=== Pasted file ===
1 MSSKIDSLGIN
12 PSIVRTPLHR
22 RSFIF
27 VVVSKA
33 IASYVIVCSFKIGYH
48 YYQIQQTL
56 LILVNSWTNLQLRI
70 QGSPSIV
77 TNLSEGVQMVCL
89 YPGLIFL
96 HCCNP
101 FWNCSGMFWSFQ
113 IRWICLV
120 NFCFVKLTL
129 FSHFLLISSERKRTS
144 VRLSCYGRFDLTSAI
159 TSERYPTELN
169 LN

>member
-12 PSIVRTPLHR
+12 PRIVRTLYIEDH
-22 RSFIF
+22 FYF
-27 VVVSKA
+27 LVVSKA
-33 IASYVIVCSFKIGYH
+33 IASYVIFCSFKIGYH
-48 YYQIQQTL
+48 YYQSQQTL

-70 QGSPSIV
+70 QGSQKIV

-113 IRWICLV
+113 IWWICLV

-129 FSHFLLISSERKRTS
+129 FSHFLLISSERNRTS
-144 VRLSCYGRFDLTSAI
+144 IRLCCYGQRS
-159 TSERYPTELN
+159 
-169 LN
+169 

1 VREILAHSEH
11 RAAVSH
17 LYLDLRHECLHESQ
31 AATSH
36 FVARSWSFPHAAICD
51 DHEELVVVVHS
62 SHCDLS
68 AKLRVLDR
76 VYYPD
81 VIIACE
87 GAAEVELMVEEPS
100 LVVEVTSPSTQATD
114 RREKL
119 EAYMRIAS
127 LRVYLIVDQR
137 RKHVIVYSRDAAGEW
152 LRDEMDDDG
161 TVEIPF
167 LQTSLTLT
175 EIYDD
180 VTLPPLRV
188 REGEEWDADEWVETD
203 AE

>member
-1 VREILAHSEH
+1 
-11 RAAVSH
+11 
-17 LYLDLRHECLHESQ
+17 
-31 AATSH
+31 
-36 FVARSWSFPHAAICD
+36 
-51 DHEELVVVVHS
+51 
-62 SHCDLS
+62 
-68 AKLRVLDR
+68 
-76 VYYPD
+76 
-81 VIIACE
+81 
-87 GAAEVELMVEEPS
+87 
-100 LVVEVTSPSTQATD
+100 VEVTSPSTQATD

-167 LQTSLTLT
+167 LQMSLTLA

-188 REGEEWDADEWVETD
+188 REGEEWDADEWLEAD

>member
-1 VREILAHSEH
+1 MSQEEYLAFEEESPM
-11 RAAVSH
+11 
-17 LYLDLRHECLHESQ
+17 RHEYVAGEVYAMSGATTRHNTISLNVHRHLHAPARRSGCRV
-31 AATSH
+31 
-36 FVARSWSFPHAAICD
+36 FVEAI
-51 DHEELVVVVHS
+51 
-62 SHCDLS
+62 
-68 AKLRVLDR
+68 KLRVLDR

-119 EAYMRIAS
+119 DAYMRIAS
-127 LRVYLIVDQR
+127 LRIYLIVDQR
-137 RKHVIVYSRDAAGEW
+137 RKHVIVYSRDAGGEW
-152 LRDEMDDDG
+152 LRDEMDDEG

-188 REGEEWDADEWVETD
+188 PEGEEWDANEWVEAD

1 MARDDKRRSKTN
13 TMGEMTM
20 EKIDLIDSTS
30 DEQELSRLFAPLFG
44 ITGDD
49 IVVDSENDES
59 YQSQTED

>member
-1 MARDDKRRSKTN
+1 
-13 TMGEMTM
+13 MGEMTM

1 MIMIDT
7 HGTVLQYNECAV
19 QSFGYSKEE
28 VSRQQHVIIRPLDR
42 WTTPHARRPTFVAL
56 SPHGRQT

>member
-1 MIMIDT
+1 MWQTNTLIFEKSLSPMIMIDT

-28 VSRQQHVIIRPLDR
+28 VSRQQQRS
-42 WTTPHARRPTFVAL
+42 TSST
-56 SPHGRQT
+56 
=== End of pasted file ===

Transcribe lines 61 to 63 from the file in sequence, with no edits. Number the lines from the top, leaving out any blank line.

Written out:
175 EIYDD
180 VTLPPLRV
188 REGEEWDADEWVETD